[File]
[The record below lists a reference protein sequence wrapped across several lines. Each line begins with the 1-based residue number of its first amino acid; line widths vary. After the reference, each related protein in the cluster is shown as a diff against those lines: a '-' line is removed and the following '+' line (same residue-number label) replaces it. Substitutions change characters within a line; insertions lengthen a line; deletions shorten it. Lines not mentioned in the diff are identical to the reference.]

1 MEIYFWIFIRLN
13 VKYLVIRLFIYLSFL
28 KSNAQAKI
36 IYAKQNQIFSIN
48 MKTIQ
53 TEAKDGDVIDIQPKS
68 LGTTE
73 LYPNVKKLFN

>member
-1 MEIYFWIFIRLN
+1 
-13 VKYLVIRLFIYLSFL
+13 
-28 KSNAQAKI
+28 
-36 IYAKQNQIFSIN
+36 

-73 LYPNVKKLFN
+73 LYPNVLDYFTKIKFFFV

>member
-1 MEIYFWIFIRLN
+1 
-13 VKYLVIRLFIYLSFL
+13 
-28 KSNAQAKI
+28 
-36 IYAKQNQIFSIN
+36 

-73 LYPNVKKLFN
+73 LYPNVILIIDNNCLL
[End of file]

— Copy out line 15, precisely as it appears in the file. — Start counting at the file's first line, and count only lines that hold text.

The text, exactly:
-28 KSNAQAKI